For security purposes, the DBM queue 114A is implemented as a system message queue for security purposes. The other queues 116A, 172A, 174A, and 176A may be implemented in shared memory.
The queuing policy varies among the queues. The DBM queue 114A has first-in first-out (“FIFO”) queuing. The PDB queue 116A may have FIFO queuing, or, in order to group requests 118A from a transaction together, it may have priority queuing, such as based on a transaction timestamp or on a request identifier. The resume agent (“RA”) queue 174A could be FIFO based, but preferably subordinate agents will be given priority over coordinate agents so that internal requests 118A are expedited relative to low level requests 108A.
The DBM and PDB queues 114A and 116A each have a Boolean flag 186A and 188A that indicate whether an agent 104A is waiting for a request from that queue. The DBM flag 186A is referred to as the “DMB_queue_stat.” The PDB flag 188A is referred to as the “PDB_queue_stat.” One agent, and only one agent may wait for a request 108A from the DMB queue 114A (see coordinate agent 120A, FIG. 4). Likewise, only one agent may wait on the PDB queue 116A (see subordinate agent 122A, FIG. 4).
When an agent is created or when an agent is “waked up” (see below), the agent seeks to service a request. First, the agent latches the PDB_queue_stat flag, and then the agent checks the value of the PDB_queue_stat flag. If the flag indicates that no other agent is waiting on the PDB queue, the agent (call it the “first” agent) unlatches the PDB_queue_stat flag and waits on the PDB queue. If the flag indicates that another agent is waiting, the first agent unlatches the PDB_queue_stat flag and then latches and checks the value of the DBM_queue_stat flag. If no agent is waiting, the first agent unlatches the DBA_queue_stat flag and waits on the DBM queue. If another agent is waiting, the first agent unlatches the DBA_queue_stat flag and then returns to the free queue and sets its own ACB flag forcing the agent to sleep. Once the agent is in the sleep state the operating system may allocate fewer resources to the agent.
The above described Get_Request routine is further illustrated in the following pseudo code:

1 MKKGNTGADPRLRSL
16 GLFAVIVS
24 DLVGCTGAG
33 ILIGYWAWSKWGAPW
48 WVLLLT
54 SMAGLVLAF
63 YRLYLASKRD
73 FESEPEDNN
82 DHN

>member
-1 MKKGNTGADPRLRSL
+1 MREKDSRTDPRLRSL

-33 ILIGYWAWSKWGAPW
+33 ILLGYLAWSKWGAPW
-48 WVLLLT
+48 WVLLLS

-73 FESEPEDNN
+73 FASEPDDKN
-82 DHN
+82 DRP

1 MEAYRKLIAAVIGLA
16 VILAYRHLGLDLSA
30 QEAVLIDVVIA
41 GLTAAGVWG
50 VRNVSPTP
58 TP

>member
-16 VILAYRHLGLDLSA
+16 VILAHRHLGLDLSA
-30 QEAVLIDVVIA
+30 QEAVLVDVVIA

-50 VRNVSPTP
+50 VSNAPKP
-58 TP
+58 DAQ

if PDB_queue_stat == 0
PDB_queue_stat = 1
(blocking) receive on PDB_req_queue
if DBM_queue_stat == 0
DBM_queue_stat = 1
(blocking) receive on DBM_req_queue
add agent to Free_agent_queue
wait on agent flag
Get_Request /* or, goto Get_Request (i.e., retry) */
As previously described, when a request arrives in the DMB queue or the PDB queue, the FCM puts a AMQCB handle in the queue. When an agent waiting on the PDB or the DBM queue detects the handle in the queue the agent attempts to wake up another agent in the free agent queue by signalling the free agent's flag. If there are no agents in the free agent queue, the first agent checks the Token_count flag. If the value of Token_count exceeds 1, so that there will be a token available even after the first agent takes a token, the first agent creates another new agent.
The Wakeup_Free_Agent routine is further illustrated by the following pseudo code:
if (Free_agent_queue not empty)
signal first agent on Free_agent_queue
if (Token_count > 1)
create new agent
After a first agent has gotten a request and attempted to wake up another agent, the agent then attempts to get a token. Once the agent has a token it begins processing the request. The agent attempts to get a token according to the following routine:
if Token_count > 0
add agent to Resume_agent_queue
wait on agent's flag
Get_Token /* or, goto Get_Token (i.e, retry) */
Upon getting a token, the agent begins processing the request. If the agent suspends processing of the request, such as while waiting on a resource or event, then after a predetermined period of time the agent will give up its token and attempt to notify an agent on the resume agent queue. Also, when the agent completes processing of the request, the agent will give up its token and attempt to notify an agent on the resume agent queue. These operations where a token is released are described further in the following pseudo code:
if Resume_agent_queue not empty
post flag for first agent on Resume_agent_queue
After the agent has released its token and completed its assigned request, the agent frees itself. First, the agent compares the value of Agent_Count with that of Min_count, to see if the number of agents now exceeds the predetermined minimum number of agents. If Agent_Count exceeds the minimum then, unless a damping function preempts, the agent process terminates, thereby releasing resources which are dedicated to the agent. If the agent does not terminate, either because the Agent_Count is less than the minimum number, or because the damping function preempts termination, then the agent reinitializes itself and enqueues itself in the free agent queue. This routine is further illustrated in the following pseudo code:
if ( Agent_count > target minimum and
damping_conditions are not met )
destroy agent /* this call will not return */
reinitialize agent data structures
If an agent is suspended for a blocking operation (i.e., to wait for a resource or an event) and the agent releases its token, the agent must be waked up when the blocking operation is resolved. The agent then most enqueue in the resume agent queue, get a token, complete the request, release the token, and free itself. This is provided for in the following pseudo code:
Agent Pseudo Code
The agent process combines the above routines as follows:
Wakeup_Free_Agent /* to get the next request */
Free_Agent /* doesn't return if agent terminates */
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|US20080244584 *||Mar 26, 2007||Oct 2, 2008||Smith Gary S||Task scheduling method|
|US20090119676 *||Oct 31, 2008||May 7, 2009||Supalov Alexander V||Virtual heterogeneous channel for message passing|
|International Classification||G06F9/00, G06F9/46|
|Dec 14, 1994||AS||Assignment|
Owner name: INTERNATIONAL BUSINESS MACHINES CORPORATION, NEW Y